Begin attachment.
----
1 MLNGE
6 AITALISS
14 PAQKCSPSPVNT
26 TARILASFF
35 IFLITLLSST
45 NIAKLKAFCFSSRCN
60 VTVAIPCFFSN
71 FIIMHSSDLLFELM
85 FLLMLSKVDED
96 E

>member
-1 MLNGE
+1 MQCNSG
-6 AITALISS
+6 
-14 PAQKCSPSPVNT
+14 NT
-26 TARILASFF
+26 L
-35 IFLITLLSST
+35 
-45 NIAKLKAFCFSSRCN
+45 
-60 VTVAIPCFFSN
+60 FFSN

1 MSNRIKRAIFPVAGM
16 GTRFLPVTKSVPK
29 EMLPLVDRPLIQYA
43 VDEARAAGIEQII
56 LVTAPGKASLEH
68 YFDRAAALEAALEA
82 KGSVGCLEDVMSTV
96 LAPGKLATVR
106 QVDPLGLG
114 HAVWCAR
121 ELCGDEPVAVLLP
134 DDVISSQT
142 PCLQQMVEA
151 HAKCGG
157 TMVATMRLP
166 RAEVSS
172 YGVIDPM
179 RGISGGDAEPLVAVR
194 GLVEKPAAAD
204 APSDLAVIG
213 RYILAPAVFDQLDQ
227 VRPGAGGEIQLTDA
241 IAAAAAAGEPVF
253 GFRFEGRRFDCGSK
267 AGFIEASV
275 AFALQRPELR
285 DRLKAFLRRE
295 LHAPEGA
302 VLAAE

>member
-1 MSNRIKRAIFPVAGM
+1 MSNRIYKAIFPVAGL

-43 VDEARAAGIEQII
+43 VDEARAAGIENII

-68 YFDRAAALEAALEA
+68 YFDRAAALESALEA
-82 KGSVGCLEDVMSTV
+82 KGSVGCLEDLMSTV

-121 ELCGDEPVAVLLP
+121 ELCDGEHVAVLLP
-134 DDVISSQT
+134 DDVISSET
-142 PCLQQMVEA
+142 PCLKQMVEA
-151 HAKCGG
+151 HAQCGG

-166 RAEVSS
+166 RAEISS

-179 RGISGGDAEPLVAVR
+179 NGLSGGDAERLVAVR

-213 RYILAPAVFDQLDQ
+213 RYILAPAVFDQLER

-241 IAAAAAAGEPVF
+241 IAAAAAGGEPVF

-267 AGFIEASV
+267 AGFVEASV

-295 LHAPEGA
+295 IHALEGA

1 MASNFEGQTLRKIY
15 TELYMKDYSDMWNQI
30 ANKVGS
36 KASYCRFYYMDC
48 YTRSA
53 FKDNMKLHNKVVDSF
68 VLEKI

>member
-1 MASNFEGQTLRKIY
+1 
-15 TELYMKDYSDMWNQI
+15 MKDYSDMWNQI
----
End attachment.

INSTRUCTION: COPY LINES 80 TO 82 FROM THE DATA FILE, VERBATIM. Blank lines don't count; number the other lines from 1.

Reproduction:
-267 AGFIEASV
+267 AGFVEASV

-295 LHAPEGA